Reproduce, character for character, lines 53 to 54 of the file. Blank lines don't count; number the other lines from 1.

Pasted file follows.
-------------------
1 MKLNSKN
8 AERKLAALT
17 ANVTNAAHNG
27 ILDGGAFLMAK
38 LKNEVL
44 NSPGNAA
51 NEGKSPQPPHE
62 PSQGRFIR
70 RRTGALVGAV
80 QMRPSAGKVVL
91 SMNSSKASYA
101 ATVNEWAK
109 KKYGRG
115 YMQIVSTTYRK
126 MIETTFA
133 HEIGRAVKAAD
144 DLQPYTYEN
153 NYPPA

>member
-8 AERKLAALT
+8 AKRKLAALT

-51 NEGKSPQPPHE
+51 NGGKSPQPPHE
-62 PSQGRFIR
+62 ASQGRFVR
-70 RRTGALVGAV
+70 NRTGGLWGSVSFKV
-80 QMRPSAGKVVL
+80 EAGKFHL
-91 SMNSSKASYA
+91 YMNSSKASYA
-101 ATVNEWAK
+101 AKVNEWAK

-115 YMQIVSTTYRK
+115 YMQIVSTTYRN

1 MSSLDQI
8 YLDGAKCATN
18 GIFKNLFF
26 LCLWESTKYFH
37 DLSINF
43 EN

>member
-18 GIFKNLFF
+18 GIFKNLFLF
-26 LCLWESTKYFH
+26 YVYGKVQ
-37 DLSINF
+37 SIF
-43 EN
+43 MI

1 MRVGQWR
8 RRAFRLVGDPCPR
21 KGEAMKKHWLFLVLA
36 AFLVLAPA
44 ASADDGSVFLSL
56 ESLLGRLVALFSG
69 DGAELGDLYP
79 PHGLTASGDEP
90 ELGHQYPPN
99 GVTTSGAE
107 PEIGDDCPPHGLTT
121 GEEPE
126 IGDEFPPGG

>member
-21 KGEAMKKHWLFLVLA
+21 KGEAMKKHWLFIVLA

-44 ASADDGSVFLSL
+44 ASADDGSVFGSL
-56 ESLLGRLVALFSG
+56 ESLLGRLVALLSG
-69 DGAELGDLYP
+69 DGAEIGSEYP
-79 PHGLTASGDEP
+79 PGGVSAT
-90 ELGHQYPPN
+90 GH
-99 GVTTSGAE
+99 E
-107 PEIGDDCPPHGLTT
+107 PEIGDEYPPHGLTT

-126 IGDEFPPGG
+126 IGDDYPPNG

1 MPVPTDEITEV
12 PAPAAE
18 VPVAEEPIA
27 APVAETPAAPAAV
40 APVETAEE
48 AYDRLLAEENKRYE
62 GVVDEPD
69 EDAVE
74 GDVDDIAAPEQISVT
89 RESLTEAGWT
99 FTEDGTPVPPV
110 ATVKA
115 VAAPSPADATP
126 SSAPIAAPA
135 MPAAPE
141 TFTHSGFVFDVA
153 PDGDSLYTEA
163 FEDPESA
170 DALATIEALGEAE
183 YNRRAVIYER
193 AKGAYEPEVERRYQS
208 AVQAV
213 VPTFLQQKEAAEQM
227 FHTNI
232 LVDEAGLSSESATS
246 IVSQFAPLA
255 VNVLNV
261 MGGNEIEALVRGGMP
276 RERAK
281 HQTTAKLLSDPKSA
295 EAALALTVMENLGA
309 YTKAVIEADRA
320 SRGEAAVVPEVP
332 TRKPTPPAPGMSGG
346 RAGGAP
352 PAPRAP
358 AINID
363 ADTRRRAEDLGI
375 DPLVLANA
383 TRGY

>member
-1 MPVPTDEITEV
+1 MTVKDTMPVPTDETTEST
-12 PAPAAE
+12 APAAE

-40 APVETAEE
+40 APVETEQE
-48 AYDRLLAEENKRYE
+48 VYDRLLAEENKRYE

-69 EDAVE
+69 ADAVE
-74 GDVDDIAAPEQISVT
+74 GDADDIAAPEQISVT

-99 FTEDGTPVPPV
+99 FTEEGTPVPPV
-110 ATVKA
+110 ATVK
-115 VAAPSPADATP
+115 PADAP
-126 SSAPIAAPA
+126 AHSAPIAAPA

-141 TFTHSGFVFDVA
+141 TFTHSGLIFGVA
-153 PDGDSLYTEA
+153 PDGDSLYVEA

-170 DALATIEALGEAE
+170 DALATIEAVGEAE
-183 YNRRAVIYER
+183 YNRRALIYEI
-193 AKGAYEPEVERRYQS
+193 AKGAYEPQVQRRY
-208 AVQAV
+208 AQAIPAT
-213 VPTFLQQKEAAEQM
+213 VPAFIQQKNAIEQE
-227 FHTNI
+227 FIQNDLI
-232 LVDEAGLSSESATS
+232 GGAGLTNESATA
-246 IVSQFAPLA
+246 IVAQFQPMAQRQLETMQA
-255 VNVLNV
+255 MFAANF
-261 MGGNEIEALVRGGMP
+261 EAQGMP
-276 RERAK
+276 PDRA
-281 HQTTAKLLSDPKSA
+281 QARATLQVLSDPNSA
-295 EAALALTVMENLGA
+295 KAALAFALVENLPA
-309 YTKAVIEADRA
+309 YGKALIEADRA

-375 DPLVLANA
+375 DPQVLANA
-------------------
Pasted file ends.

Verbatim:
21 KGEAMKKHWLFLVLA
36 AFLVLAPA